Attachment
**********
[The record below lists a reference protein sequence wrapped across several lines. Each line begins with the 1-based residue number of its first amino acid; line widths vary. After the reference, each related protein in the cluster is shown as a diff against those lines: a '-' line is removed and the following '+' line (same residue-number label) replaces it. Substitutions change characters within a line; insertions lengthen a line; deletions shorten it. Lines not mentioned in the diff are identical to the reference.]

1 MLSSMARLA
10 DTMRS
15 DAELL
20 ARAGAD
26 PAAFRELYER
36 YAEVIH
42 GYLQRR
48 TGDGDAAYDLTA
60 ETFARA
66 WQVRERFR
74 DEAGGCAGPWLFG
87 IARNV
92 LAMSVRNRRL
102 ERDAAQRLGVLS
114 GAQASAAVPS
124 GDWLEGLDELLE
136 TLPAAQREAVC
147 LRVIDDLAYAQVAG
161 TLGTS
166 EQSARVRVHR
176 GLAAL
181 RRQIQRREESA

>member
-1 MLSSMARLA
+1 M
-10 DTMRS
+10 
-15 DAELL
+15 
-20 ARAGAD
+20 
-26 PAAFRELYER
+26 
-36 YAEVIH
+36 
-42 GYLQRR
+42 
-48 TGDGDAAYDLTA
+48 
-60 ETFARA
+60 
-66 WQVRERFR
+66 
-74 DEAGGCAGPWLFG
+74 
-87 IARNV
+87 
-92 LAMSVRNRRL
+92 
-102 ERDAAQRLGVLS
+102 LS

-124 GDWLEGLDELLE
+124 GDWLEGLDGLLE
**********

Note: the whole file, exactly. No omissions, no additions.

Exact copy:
[The record below lists a reference protein sequence wrapped across several lines. Each line begins with the 1-based residue number of its first amino acid; line widths vary. After the reference, each related protein in the cluster is shown as a diff against those lines: a '-' line is removed and the following '+' line (same residue-number label) replaces it. Substitutions change characters within a line; insertions lengthen a line; deletions shorten it. Lines not mentioned in the diff are identical to the reference.]

1 MLSSMARLA
10 DTMRS
15 DAELL
20 ARAGAD
26 PAAFRELYER
36 YAEVIH
42 GYLQRR
48 TGDGDAAYDLTA
60 ETFARA
66 WQVRERFR
74 DEAGGCAGPWLFG
87 IARNV
92 LAMSVRNRRL
102 ERDAAQRLGVLS
114 GAQASAAVPS
124 GDWLEGLDELLE
136 TLPAAQREAVC
147 LRVIDDLAYAQVAG
161 TLGTS
166 EQSARVRVHR
176 GLAAL
181 RRQIQRREESA

>member
-1 MLSSMARLA
+1 M
-10 DTMRS
+10 
-15 DAELL
+15 
-20 ARAGAD
+20 
-26 PAAFRELYER
+26 
-36 YAEVIH
+36 
-42 GYLQRR
+42 
-48 TGDGDAAYDLTA
+48 
-60 ETFARA
+60 
-66 WQVRERFR
+66 
-74 DEAGGCAGPWLFG
+74 
-87 IARNV
+87 
-92 LAMSVRNRRL
+92 
-102 ERDAAQRLGVLS
+102 LS

-124 GDWLEGLDELLE
+124 GDWLEGLDGLLE